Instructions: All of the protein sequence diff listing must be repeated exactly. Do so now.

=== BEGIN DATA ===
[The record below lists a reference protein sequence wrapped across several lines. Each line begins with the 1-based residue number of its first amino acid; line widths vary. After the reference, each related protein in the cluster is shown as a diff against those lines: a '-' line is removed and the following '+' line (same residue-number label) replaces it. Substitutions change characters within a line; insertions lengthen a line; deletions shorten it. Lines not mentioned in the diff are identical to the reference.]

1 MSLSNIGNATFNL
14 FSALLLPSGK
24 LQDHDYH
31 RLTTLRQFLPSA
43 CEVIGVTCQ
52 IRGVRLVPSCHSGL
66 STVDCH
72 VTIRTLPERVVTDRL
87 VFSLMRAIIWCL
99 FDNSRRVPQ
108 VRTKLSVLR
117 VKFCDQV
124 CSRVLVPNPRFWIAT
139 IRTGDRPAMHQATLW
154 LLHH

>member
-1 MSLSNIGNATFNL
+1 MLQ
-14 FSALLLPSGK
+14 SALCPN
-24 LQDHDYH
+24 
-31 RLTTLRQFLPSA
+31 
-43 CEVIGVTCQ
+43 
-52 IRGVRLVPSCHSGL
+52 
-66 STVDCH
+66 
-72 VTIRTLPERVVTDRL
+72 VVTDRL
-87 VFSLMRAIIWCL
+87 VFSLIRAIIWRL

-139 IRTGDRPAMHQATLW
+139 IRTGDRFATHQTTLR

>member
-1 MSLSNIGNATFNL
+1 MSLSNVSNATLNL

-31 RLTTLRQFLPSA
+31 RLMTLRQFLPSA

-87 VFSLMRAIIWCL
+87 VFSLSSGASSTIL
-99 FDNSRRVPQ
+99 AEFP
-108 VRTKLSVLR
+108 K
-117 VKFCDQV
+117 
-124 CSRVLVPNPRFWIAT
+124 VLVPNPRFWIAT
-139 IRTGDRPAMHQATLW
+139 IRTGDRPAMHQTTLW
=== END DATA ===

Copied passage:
[The record below lists a reference protein sequence wrapped across several lines. Each line begins with the 1-based residue number of its first amino acid; line widths vary. After the reference, each related protein in the cluster is shown as a diff against those lines: a '-' line is removed and the following '+' line (same residue-number label) replaces it. Substitutions change characters within a line; insertions lengthen a line; deletions shorten it. Lines not mentioned in the diff are identical to the reference.]

1 MSLSNIGNATFNL
14 FSALLLPSGK
24 LQDHDYH
31 RLTTLRQFLPSA
43 CEVIGVTCQ
52 IRGVRLVPSCHSGL
66 STVDCH
72 VTIRTLPERVVTDRL
87 VFSLMRAIIWCL
99 FDNSRRVPQ
108 VRTKLSVLR
117 VKFCDQV
124 CSRVLVPNPRFWIAT
139 IRTGDRPAMHQATLW
154 LLHH

>member
-1 MSLSNIGNATFNL
+1 MLQ
-14 FSALLLPSGK
+14 SALCPN
-24 LQDHDYH
+24 
-31 RLTTLRQFLPSA
+31 
-43 CEVIGVTCQ
+43 
-52 IRGVRLVPSCHSGL
+52 
-66 STVDCH
+66 
-72 VTIRTLPERVVTDRL
+72 VVTDRL
-87 VFSLMRAIIWCL
+87 VFSLIRAIIWRL

-139 IRTGDRPAMHQATLW
+139 IRTGDRFATHQTTLR

>member
-1 MSLSNIGNATFNL
+1 MSLSNVSNATLNL

-31 RLTTLRQFLPSA
+31 RLMTLRQFLPSA

-87 VFSLMRAIIWCL
+87 VFSLSSGASSTIL
-99 FDNSRRVPQ
+99 AEFP
-108 VRTKLSVLR
+108 K
-117 VKFCDQV
+117 
-124 CSRVLVPNPRFWIAT
+124 VLVPNPRFWIAT
-139 IRTGDRPAMHQATLW
+139 IRTGDRPAMHQTTLW